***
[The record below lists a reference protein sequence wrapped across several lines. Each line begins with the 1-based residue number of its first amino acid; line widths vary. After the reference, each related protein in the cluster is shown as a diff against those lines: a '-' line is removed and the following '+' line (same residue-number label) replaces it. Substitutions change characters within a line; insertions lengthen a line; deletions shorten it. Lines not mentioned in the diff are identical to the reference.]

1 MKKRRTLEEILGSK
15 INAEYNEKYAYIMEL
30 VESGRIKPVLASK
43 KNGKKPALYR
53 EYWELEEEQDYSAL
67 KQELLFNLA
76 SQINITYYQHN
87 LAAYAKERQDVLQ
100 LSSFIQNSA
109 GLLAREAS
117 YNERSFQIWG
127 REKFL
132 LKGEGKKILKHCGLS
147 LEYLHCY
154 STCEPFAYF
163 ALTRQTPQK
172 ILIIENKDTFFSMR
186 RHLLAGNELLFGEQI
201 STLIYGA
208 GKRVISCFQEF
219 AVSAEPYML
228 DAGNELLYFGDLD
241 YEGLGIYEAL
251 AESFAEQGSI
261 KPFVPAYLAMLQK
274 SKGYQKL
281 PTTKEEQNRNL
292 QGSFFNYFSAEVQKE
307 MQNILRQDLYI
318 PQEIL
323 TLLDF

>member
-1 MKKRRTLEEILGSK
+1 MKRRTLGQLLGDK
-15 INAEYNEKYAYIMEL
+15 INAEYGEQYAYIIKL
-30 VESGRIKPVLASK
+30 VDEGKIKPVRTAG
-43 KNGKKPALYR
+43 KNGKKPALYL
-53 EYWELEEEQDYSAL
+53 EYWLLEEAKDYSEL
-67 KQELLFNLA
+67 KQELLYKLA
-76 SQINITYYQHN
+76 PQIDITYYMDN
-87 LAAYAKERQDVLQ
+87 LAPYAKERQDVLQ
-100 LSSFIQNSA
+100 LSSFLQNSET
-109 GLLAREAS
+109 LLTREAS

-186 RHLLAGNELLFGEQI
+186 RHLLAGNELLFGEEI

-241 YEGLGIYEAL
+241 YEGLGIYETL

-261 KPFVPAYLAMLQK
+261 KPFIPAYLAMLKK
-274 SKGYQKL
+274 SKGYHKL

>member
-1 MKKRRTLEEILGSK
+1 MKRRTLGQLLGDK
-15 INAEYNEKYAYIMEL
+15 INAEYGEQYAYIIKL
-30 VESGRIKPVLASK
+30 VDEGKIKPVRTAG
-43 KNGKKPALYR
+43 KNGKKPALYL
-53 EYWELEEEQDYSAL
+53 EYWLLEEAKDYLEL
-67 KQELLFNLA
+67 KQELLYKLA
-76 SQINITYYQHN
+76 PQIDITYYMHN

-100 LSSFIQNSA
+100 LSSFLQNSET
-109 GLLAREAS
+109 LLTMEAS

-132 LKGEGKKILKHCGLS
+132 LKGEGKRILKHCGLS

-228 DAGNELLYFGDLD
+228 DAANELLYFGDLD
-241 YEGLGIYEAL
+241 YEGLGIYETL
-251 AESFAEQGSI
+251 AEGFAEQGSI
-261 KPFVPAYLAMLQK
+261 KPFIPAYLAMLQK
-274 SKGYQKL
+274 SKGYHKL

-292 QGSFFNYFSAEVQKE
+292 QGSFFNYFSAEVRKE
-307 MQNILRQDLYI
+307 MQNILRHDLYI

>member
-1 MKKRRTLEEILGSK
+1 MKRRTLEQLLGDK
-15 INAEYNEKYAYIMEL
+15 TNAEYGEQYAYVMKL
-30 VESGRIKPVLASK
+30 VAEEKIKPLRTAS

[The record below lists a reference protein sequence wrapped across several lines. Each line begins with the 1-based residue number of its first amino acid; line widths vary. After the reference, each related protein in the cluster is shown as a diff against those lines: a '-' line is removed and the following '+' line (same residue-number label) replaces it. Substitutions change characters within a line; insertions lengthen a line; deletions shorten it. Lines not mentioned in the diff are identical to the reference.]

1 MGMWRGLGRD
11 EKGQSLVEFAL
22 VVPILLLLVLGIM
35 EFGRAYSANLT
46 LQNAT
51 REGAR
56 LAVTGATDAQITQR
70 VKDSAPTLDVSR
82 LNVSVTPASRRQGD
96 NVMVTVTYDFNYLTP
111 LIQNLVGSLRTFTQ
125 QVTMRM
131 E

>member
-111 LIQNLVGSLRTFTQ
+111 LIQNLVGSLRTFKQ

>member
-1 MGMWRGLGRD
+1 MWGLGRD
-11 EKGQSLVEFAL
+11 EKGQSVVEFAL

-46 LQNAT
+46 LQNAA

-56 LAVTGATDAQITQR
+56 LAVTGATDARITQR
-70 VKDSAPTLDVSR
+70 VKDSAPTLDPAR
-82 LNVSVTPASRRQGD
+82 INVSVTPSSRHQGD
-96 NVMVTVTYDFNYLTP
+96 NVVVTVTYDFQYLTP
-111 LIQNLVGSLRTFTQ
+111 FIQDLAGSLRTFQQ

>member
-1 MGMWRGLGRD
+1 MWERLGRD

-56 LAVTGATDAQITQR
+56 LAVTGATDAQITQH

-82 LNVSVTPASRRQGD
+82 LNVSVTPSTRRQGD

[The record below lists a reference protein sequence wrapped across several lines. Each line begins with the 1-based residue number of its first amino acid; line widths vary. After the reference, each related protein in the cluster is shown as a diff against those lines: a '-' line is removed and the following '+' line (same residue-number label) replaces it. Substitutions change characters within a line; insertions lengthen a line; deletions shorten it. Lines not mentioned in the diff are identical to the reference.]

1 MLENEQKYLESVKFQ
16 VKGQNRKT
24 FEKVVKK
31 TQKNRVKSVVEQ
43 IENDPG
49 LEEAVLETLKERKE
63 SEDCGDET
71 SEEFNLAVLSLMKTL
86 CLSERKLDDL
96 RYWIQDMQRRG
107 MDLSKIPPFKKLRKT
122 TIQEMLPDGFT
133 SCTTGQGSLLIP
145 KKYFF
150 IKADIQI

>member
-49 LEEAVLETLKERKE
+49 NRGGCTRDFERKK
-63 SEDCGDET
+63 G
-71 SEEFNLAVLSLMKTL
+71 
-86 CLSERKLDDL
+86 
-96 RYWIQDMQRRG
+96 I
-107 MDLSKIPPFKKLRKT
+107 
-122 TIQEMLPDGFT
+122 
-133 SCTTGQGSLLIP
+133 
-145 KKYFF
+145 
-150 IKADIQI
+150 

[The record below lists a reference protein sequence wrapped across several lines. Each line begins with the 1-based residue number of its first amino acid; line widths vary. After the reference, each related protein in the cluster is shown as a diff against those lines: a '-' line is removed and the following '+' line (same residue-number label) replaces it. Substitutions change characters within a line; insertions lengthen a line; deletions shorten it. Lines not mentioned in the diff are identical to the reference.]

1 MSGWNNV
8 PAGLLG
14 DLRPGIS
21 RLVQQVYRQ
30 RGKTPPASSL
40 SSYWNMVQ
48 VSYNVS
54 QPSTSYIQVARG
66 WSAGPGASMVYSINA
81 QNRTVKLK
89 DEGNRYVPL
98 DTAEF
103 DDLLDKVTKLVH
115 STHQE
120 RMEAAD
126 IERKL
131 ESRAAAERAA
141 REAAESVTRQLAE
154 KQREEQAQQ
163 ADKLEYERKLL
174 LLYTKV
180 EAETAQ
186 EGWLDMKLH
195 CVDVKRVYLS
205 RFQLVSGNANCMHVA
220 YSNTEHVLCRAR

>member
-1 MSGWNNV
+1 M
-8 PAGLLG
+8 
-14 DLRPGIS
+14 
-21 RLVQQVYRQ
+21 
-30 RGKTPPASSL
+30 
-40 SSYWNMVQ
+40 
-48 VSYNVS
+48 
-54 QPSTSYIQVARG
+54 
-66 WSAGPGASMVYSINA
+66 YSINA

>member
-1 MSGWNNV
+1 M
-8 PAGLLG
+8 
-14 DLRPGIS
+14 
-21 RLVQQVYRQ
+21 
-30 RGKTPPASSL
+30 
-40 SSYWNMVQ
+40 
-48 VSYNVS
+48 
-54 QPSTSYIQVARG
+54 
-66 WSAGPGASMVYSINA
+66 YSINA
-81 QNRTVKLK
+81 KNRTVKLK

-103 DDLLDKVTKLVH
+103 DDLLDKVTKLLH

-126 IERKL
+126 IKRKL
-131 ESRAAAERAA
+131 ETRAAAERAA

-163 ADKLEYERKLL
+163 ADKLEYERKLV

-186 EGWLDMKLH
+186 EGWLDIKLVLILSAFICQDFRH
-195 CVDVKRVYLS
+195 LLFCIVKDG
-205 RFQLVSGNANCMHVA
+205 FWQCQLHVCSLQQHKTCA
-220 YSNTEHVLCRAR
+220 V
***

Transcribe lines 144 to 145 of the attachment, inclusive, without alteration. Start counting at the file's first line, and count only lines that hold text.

+82 LNVSVTPSTRRQGD

[The record below lists a reference protein sequence wrapped across several lines. Each line begins with the 1-based residue number of its first amino acid; line widths vary. After the reference, each related protein in the cluster is shown as a diff against those lines: a '-' line is removed and the following '+' line (same residue-number label) replaces it. Substitutions change characters within a line; insertions lengthen a line; deletions shorten it. Lines not mentioned in the diff are identical to the reference.]